But, whatever the description, the decisive matter in all of this is Berkhof's view that the Pentecostals are conversant with a working of the Spirit unacknowledged by traditional churches. In much of this Berkhof does not differ greatly from Barth, for example, that there is a work of the Spirit beyond justification and sanctification,16 that Pentecost represents in some sense a happening for Christians, and that this event makes possible various gifts and graces. Further, the fact that Barth raises the crucial question, "Have we really received the Spirit?," is in and of itself quite probing and points in the direction of something that Christians may need to face with utter candor. Berkhof however goes beyond Barth in the radicalism of his statement that this working of the Spirit is unacknowledged by Western Christendom in general, and that Pentecostalism (and some forms of Revivalism) is the herald of this long neglected reality.

All of this points, according to Berkhof, in the direction of the church at large needing to rediscover a dimension of the Holy Spirit's working that has been long overlooked. This seems to be essentially what the Pentecostal movement also is saying in our day. It bears witness to the reality of such a rediscovery, and calls upon the churches of Christendom to awaken to the possibility of this happening to all.17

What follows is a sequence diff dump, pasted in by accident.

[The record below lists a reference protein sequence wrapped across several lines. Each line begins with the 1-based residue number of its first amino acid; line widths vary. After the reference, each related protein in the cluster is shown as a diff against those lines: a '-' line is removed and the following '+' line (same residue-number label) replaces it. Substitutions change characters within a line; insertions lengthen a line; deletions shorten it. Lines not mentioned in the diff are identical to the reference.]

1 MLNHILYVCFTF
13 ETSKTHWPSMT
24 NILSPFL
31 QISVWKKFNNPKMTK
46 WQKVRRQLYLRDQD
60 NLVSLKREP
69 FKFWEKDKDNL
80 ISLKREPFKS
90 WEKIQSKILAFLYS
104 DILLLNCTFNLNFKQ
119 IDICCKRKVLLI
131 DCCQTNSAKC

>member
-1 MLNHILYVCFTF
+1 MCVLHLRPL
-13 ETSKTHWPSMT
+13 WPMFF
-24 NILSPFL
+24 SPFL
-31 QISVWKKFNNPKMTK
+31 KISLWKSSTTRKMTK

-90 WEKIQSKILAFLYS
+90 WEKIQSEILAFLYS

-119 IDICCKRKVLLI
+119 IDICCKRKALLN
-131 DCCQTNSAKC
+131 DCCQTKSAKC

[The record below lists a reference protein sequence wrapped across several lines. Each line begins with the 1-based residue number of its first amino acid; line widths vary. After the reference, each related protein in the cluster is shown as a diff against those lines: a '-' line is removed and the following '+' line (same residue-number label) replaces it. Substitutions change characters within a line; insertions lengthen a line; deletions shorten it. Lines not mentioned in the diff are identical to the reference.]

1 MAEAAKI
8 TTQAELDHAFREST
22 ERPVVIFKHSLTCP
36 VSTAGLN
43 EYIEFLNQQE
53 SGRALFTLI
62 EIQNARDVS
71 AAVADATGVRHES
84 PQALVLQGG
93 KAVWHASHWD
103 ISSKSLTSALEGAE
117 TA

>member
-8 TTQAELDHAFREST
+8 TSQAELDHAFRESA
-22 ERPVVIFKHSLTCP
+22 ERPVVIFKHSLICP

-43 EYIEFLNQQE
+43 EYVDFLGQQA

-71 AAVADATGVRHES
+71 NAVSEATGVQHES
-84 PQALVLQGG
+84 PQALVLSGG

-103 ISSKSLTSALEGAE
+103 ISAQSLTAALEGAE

This brings us full circle to some of the things we first noted in Newbigin's writing. There is, as Newbigin puts it, something quite revolutionary in the Pentecostal witness, "dangerously subversive to our existing ways of thought." But could it be that this "subversion"- -if we are willing to undergo it- -would be not for the crippling of Christendom but for its renewal? Is Newbigin by any chance right in saying that "without them [the long neglected and frequently despised people of 'the Pentecostal stream'] we cannot be made perfect"? Dare we face the possibility that Pentecostalism (whatever its aberrations) represents a first-hand experience of presence and power only vaguely surmised18 in the church at large? Newbigin, it will be recalled, urges the importance of new understanding of the doctrine of the Holy Spirit, but also suggests that this is far more than an intellectual enterprise. Indeed, we may have to be "humble enough to receive it in fellowship" with "various groups of the Pentecostal type." Are we really prepared to humble ourselves that much?

It is obvious that I stand in hearty agreement with many of our Reformed and Presbyterian spokesmen that the upsurge of Pentecostalism represents a vital renewal of Christianity at its original sources. I do not think it an exaggeration to say that it is "a phenomenon of God's springtime," and that we must be willing to "investigate the secrets of its mighty sweep." If it is the case that there is something going on here comparable in importance to the advent of Apostolic Christianity and the Protestant Reformation19- -and I am coming increasingly to suspect that there is- -then we are called upon to delay no longer in giving ourselves without stint to fuller experiential and theological understanding.20